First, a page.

But the real rub is what do you say about the situation where the rocks turn out to be rocks cleverly disguised as people. You still have every indication that your behavior convincing yourself is an attempt to believe a false statement but it is actually true.

Does the decision procedure which says whatever you want it to normally say but makes a special exception that you can deceive yourself if (description of this situation which happens to identify it uniquely in the world).

In other words is it a relation to truth that you demand. In which case the rule gets better whenever you make exceptions that happen (no matter how unlikely it is) in the actual world to generate true and instrumentally useful beliefs. Or is it some notion of approaching evidence?

If the latter you seem to be committed to the existence of something like Carnap's logical probability, i.e., something deducible from pure reason that assigns priors to all possible theories of the world. This is a notoriously unsolvable (in the sense that it doesn't have one) unsolvable problem.

At the very least can you state some formal conditions that constrain a rule for deciding between actions (or however you want to model it) that captures the constraint you want?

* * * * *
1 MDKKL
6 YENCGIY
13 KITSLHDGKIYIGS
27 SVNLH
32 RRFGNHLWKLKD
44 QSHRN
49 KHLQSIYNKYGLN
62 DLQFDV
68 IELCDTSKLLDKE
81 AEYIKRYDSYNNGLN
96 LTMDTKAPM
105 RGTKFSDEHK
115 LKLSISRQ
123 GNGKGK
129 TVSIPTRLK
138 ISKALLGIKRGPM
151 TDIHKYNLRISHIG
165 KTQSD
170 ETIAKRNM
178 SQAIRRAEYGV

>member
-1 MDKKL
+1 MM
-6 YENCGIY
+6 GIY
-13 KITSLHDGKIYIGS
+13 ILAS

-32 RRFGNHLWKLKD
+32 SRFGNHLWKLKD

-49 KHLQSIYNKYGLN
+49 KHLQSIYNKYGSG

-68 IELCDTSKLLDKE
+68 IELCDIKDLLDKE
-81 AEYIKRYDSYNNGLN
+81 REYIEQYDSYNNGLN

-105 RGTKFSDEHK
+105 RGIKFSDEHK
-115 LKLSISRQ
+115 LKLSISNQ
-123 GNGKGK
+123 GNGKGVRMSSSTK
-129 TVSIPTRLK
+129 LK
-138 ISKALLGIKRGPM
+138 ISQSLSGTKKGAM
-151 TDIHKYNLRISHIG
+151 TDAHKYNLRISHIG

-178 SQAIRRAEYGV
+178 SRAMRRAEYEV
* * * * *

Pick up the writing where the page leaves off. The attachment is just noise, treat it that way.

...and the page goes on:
Comment by truepath on 9/26 is Petrov Day · 2014-11-14T12:29:42.494Z · score: 1 (1 votes) · LW · GW

Given that he would be dead otherwise (and the strong human survival drive) I don't see how the incentives are perverse.

I mean to make the incentives positive for pushing the button requires some really strong conditioning or torture threats.

Utilitarianism and Relativity Realism

2014-06-23T19:12:05.211Z · score: -3 (27 votes)
Comment by truepath on Evidence For Simulation · 2014-06-22T01:00:37.844Z · score: 1 (1 votes) · LW · GW

No since experientially we already know that we don't perceive the world as if all everett branches are computed.

In other words what is up for discovery is not 'not all everett branches are fully realized'....that's something from our apparent standpoint as belonging to a single such branch we could never actually know. All we could discover was that the collapse of the wavefunction is observable inside our world.

In other words nothing stops the aliens from simply not computing plenty of everett branches but leaving no trace in our observables to tell us that only one branch is actually real.